In May, I took a trip to China to visit a friend who is working as an English teacher in the city of Xiangtan. While I was there, I wanted to visit as many museums as possible to see if there was a cultural difference. Of course, I could only visit museums that were near the city, but I felt that I left with some new inspirations and understandings of the way we run our museums in this country. My few key takeaways:

Small projection of a pig statue that rotates for visitors to see all sides of the object.
Pig statue projection.
  1. Technology was everywhere!
    From the moment we walked in the door at the Xiangtan museum, we were surrounded by technology, but it didn’t feel obtrusive. Instead, it was used to bring the visitor closer to the objects. The picture to the right shows the projection of a statue of a pig that was on display in one of the museum’s cases. The projection of the statue allows the visitor to see all sides of the object because there were designs that were hidden in the case display. This technique worked particularly well for vases or objects that need to be displayed in-the-round. In fact, they had a section dedicated exclusively to pottery with the technological ability using QR codes to bring up digital recreations of vases and pottery that matched some pottery shards that were on display (see picture below). Using technology to put the objects in a greater context was an excellent way to engage visitors, who otherwise might have passed over this section of fragmented pottery.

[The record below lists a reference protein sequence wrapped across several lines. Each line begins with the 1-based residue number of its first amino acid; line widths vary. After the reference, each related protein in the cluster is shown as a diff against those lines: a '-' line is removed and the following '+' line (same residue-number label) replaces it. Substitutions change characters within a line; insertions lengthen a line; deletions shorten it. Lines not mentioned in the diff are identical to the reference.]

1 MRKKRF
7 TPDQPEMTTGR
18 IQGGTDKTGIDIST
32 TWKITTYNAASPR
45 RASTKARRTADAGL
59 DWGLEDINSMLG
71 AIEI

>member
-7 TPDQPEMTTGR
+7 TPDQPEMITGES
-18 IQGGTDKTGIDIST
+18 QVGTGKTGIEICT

2. This history was so much older than I expected. While in the US, we have Native American art and artifacts, which I have seen dating back as far as 12,000 years old, it was a totally new experience to see some pieces in the Xiangtan museum that could be dated as far back as 300,000 years ago! This was not something that I had thought in-depth about prior to visiting. The artifacts that have survived this long are mostly fragments of stone tools, and the technology that the museum incorporated allowed the visitor to feel like they could actually interact with the object because you could pull it up on the touchscreen kiosks to look more closely at them.  
  3. Less programming – the museums that we visited had less programming and more focus on history and the objects in the collection. In the United States, museums often attract people based on their programming, which is designed around their objects and the stories that the museum is trying to tell.  None of the Xiangtan museums that I visited had programming to supplement their exhibits.  

While I cannot speak for the culture of museums in other parts of the country, I had an excellent time visiting the ones in Xiangtan and seeing new ways to integrate technology into the experience. Even though I personally prefer our model of involving community programming, I found it compelling that the objects were such a focus in the museum experience.  

My friend, Mariah, using the interactive display about pottery.